Five improbably important questions posed by 'Tower Heist'
Two weeks from today, Brett Ratner comes out with his Eddie Murphy-Ben Stiller comedy "Tower Heist." While the arrival of a new Ratner objet d'art doesn't usually raise significant questions--the geopolitical overtones of "Rush Hour 3" notwithstanding--his new movie has implications far beyond its action set pieces and quipped one-liners.
How the Universal release--about a group of workers at a luxury Manhattan apartment building trying to steal back their money from a Bernie Madoff-like tycoon--performs commercially will have a surprising amount to say about celebrity, the movie industry and, gulp, even Occupy Wall Street populism.
Here are five questions you never thought a Brett Ratner movie would answer.
Murphy's Law. Eddie Murphy hasn't had a live-action hit in years. His last few vehicles, "Meet Dave" and "Imagine That," couldn't come close to shooting the banana out the tailpipe. But this movie could present Murphy how we like and remember him from his heyday: cracking jokes, pulling his slick impersonations, flashing the pearly whites. In fact, by all trailer appearances, his character, a small-time criminal who's recruited into Stiller's justice-minded gang, gets him back to his "Beverly Hills Cop" roots. He's an outlaw on the side of right, his means justified by his ends and his quips. If it's a hit, get ready for the comeback stories. If it isn't, the odes will turn to obituaries.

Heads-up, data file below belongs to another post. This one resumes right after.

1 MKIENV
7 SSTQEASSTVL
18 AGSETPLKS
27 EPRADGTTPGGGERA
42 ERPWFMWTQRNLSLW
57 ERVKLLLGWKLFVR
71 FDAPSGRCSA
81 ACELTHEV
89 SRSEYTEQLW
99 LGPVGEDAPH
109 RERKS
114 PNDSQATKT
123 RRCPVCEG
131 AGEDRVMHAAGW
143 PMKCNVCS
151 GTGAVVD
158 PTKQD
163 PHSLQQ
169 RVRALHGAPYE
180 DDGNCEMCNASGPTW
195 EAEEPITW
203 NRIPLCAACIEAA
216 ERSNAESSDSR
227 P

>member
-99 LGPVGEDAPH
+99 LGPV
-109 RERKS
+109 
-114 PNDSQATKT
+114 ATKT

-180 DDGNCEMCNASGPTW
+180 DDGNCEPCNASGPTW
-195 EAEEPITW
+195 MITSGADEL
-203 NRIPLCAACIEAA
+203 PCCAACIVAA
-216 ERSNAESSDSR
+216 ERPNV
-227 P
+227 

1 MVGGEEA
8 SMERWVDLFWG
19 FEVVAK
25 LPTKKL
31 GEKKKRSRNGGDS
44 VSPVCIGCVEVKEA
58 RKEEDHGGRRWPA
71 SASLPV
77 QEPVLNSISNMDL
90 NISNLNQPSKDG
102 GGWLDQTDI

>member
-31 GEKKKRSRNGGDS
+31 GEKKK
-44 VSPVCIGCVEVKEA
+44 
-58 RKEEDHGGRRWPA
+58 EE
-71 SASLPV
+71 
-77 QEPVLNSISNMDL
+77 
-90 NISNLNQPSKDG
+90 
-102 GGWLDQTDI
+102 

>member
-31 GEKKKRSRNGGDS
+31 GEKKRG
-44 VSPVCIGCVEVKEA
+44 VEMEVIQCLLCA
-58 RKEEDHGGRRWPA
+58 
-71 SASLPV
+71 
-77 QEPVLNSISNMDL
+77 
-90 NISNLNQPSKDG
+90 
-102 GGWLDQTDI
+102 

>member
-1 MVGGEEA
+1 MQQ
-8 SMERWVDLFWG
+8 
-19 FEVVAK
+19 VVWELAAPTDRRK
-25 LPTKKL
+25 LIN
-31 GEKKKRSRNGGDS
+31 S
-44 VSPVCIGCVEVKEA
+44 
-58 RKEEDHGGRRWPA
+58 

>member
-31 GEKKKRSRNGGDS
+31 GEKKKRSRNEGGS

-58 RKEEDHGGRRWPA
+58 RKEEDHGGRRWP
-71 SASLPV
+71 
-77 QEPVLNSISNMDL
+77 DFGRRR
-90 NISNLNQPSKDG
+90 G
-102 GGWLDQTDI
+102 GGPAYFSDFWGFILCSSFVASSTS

Oscar the Grouchy.The Academy of Motion Picture Arts and Sciences set off plenty of grousing this summer when it made the stunning announcements that Ratner would produce the Oscars and that the mostly off-the-radar Murphy would host them. If "Tower Heist" flops, there will be awkward jokes and questions from now until late February. If it succeeds, the academy could look smart, demonstrating that Ratner and Murphy can resonate with the broader public--the same public the show needs to goose its ratings.
VOD premiums. Universal was forced into an embarrassing about-face when theater owners objected to its plan to put out the movie via on-demand just three weeks after its theatrical release. But the game may not be over yet. Sure, if the movie flourishes, theater owners could claim they're still the best way to bring out a new release. But if it doesn't, it could provide ammunition for studios to try something else the next time out
Occupy Multiplexes. "Heist" is one of the first mainstream entertainments since the financial crisis of 2008 to take on the subject of Wall Street and fat cats (never mind the millions raked in
by those making the film). How broad is sympathy for the OWS movement? Yeah, it's a big commercial comedy. But if the movie resonates, it could show that the sympathy is broader than some claim.
Static comedy. "30 Minutes or Less," "Cop Out," "Killers"-- a good era for the action-comedy this ain't. Enter Ratner, who, love him or hate him, has one of the most lucrative action comedy franchises in
history with "Rush Hour." With this film, he looks to save the genre, one high jinks-filled, odd-couple argument at a time.
Photo: "Tower Heist." Credit: Universal Pictures